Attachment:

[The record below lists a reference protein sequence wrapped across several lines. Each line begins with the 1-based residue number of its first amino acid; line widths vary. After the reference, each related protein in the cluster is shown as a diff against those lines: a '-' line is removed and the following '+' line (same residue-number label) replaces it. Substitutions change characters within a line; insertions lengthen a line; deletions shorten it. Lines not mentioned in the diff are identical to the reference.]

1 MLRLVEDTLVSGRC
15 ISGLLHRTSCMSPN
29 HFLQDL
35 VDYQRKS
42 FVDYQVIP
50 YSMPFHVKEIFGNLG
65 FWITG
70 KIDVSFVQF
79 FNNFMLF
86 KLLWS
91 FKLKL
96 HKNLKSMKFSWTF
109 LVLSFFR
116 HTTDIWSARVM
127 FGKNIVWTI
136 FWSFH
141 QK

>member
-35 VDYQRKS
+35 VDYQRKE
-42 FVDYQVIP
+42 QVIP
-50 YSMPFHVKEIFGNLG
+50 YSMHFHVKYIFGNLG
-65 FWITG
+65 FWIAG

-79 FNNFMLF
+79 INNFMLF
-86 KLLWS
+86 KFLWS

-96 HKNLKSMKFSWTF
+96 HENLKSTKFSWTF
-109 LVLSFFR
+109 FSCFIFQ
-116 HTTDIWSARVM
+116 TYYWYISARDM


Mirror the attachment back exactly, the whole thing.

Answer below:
[The record below lists a reference protein sequence wrapped across several lines. Each line begins with the 1-based residue number of its first amino acid; line widths vary. After the reference, each related protein in the cluster is shown as a diff against those lines: a '-' line is removed and the following '+' line (same residue-number label) replaces it. Substitutions change characters within a line; insertions lengthen a line; deletions shorten it. Lines not mentioned in the diff are identical to the reference.]

1 MLRLVEDTLVSGRC
15 ISGLLHRTSCMSPN
29 HFLQDL
35 VDYQRKS
42 FVDYQVIP
50 YSMPFHVKEIFGNLG
65 FWITG
70 KIDVSFVQF
79 FNNFMLF
86 KLLWS
91 FKLKL
96 HKNLKSMKFSWTF
109 LVLSFFR
116 HTTDIWSARVM
127 FGKNIVWTI
136 FWSFH
141 QK

>member
-35 VDYQRKS
+35 VDYQRKE
-42 FVDYQVIP
+42 QVIP
-50 YSMPFHVKEIFGNLG
+50 YSMHFHVKYIFGNLG
-65 FWITG
+65 FWIAG

-79 FNNFMLF
+79 INNFMLF
-86 KLLWS
+86 KFLWS

-96 HKNLKSMKFSWTF
+96 HENLKSTKFSWTF
-109 LVLSFFR
+109 FSCFIFQ
-116 HTTDIWSARVM
+116 TYYWYISARDM